The first thing any town needs is a church. I found a few images of churches of the region and most of the images show an ornate face with a rustic building behind rather like this one.

Other buildings I want is a signal station, rather like this one:

And some smaller structures like these images:


While I like the idea of these, I also have the idea of a something a bit more substantial, something that will be a a focal point in a game, maybe a Catholic mission with a church, a mission house and a school in a walled or fenced area. Using the first photograph in this post and this one below, I have worked up into the design that follows the photo.

That design then morphs into the cardboard shape below, part assembled without roofs.

This will be a bit of a slow build with bits added in between other tasks.

Sunday 16 August 2020

Argentine Infantry

Yesterday I completed unit number five of what will be eight Argentine infantry battalions for the Great Paraguayan War. Well the number will increase above eight if the Perrys cunningly release more Argentine codes like the Legion Militaire.

This one is the 6th Battalion, with its green facings and the last one I will do in the blue uniforms - the remaining units will be in tropical kit (Legion Militaire excepted).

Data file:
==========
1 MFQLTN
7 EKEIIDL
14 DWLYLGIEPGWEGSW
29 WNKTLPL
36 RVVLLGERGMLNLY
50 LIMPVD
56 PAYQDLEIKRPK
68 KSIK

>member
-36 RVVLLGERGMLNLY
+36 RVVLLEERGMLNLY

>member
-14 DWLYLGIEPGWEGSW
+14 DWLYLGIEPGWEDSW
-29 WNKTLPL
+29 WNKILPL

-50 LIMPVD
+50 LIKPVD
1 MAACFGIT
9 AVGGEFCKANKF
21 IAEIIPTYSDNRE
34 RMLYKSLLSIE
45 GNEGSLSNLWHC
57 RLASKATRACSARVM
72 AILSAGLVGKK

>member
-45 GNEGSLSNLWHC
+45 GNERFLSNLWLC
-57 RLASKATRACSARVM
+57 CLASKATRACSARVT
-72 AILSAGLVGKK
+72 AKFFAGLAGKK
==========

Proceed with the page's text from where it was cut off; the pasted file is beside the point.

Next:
Next up is another Brazilian unit, this time in tropical uniform.

Thursday 13 August 2020

Here we go again...

Well after 102 days of no community transmission In New Zealand this insidious virus that is damaging our world has struck again and we are back in lockdown...well to be precise the metropolitan area of Auckland is in lockdown while the rest of the country is under a lesser restriction. It is all a bit depressing really - at least the sun is shining today.

So it is back to working from home, queueing at the supermarket and the stupidity of panic buying.

On the painting front I have completed another Paraguayan infantry unit, number three so far.

And to close out the post here is a batch of photos taken at out last game (on Sunday). Keith at Bydand blog has written a full AAR here so I shall just post some add a few extra images, in no particular order.